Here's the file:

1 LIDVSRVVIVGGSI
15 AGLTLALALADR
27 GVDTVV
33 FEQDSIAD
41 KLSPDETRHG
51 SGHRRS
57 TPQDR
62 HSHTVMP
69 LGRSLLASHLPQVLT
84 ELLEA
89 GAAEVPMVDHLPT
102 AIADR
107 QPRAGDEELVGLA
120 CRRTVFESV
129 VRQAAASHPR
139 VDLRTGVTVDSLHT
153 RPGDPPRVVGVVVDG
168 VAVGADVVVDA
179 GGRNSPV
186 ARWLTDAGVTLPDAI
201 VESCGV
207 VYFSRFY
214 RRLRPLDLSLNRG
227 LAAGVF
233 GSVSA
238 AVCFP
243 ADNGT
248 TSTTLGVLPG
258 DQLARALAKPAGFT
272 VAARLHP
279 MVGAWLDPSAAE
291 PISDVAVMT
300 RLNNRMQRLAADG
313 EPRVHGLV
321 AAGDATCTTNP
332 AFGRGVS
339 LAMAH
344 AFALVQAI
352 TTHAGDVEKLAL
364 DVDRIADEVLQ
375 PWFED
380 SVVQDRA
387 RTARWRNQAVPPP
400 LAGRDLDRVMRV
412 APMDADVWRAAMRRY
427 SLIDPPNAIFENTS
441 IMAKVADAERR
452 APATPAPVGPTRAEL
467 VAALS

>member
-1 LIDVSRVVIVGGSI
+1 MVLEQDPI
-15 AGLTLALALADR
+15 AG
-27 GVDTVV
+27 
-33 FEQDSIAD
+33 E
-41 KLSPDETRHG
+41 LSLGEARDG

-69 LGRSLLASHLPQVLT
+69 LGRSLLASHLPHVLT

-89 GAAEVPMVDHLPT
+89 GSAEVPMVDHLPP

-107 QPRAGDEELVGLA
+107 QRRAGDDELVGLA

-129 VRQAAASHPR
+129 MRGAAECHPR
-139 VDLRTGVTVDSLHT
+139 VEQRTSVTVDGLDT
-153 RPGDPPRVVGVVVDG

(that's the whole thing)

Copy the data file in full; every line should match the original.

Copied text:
1 LIDVSRVVIVGGSI
15 AGLTLALALADR
27 GVDTVV
33 FEQDSIAD
41 KLSPDETRHG
51 SGHRRS
57 TPQDR
62 HSHTVMP
69 LGRSLLASHLPQVLT
84 ELLEA
89 GAAEVPMVDHLPT
102 AIADR
107 QPRAGDEELVGLA
120 CRRTVFESV
129 VRQAAASHPR
139 VDLRTGVTVDSLHT
153 RPGDPPRVVGVVVDG
168 VAVGADVVVDA
179 GGRNSPV
186 ARWLTDAGVTLPDAI
201 VESCGV
207 VYFSRFY
214 RRLRPLDLSLNRG
227 LAAGVF
233 GSVSA
238 AVCFP
243 ADNGT
248 TSTTLGVLPG
258 DQLARALAKPAGFT
272 VAARLHP
279 MVGAWLDPSAAE
291 PISDVAVMT
300 RLNNRMQRLAADG
313 EPRVHGLV
321 AAGDATCTTNP
332 AFGRGVS
339 LAMAH
344 AFALVQAI
352 TTHAGDVEKLAL
364 DVDRIADEVLQ
375 PWFED
380 SVVQDRA
387 RTARWRNQAVPPP
400 LAGRDLDRVMRV
412 APMDADVWRAAMRRY
427 SLIDPPNAIFENTS
441 IMAKVADAERR
452 APATPAPVGPTRAEL
467 VAALS

>member
-1 LIDVSRVVIVGGSI
+1 MVLEQDPI
-15 AGLTLALALADR
+15 AG
-27 GVDTVV
+27 
-33 FEQDSIAD
+33 E
-41 KLSPDETRHG
+41 LSLGEARDG

-69 LGRSLLASHLPQVLT
+69 LGRSLLASHLPHVLT

-89 GAAEVPMVDHLPT
+89 GSAEVPMVDHLPP

-107 QPRAGDEELVGLA
+107 QRRAGDDELVGLA

-129 VRQAAASHPR
+129 MRGAAECHPR
-139 VDLRTGVTVDSLHT
+139 VEQRTSVTVDGLDT
-153 RPGDPPRVVGVVVDG